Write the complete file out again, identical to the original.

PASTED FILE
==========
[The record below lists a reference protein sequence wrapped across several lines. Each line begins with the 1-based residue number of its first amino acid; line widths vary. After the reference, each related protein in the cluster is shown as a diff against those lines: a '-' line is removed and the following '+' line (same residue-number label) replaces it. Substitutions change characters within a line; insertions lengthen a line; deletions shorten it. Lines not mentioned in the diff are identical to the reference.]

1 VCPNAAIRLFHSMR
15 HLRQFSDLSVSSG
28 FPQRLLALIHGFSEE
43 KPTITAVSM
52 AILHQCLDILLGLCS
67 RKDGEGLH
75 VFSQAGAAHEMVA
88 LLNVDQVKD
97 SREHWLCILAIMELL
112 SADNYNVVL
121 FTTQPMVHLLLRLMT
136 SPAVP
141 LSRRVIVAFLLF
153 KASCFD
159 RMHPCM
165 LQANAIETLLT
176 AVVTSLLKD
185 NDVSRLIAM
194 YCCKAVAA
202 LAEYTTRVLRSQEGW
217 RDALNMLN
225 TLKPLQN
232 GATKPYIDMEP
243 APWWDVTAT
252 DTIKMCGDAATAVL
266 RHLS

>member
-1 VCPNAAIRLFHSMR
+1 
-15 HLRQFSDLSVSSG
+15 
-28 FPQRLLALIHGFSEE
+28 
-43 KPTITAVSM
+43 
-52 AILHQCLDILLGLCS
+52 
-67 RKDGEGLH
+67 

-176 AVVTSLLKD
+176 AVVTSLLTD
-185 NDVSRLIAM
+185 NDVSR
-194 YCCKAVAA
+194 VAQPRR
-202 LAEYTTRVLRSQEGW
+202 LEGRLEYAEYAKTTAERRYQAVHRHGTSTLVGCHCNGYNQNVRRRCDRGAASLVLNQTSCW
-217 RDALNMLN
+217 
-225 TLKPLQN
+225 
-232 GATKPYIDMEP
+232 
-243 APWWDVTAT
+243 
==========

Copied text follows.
[The record below lists a reference protein sequence wrapped across several lines. Each line begins with the 1-based residue number of its first amino acid; line widths vary. After the reference, each related protein in the cluster is shown as a diff against those lines: a '-' line is removed and the following '+' line (same residue-number label) replaces it. Substitutions change characters within a line; insertions lengthen a line; deletions shorten it. Lines not mentioned in the diff are identical to the reference.]

1 VCPNAAIRLFHSMR
15 HLRQFSDLSVSSG
28 FPQRLLALIHGFSEE
43 KPTITAVSM
52 AILHQCLDILLGLCS
67 RKDGEGLH
75 VFSQAGAAHEMVA
88 LLNVDQVKD
97 SREHWLCILAIMELL
112 SADNYNVVL
121 FTTQPMVHLLLRLMT
136 SPAVP
141 LSRRVIVAFLLF
153 KASCFD
159 RMHPCM
165 LQANAIETLLT
176 AVVTSLLKD
185 NDVSRLIAM
194 YCCKAVAA
202 LAEYTTRVLRSQEGW
217 RDALNMLN
225 TLKPLQN
232 GATKPYIDMEP
243 APWWDVTAT
252 DTIKMCGDAATAVL
266 RHLS

>member
-1 VCPNAAIRLFHSMR
+1 
-15 HLRQFSDLSVSSG
+15 
-28 FPQRLLALIHGFSEE
+28 
-43 KPTITAVSM
+43 
-52 AILHQCLDILLGLCS
+52 
-67 RKDGEGLH
+67 

-176 AVVTSLLKD
+176 AVVTSLLTD
-185 NDVSRLIAM
+185 NDVSR
-194 YCCKAVAA
+194 VAQPRR
-202 LAEYTTRVLRSQEGW
+202 LEGRLEYAEYAKTTAERRYQAVHRHGTSTLVGCHCNGYNQNVRRRCDRGAASLVLNQTSCW
-217 RDALNMLN
+217 
-225 TLKPLQN
+225 
-232 GATKPYIDMEP
+232 
-243 APWWDVTAT
+243 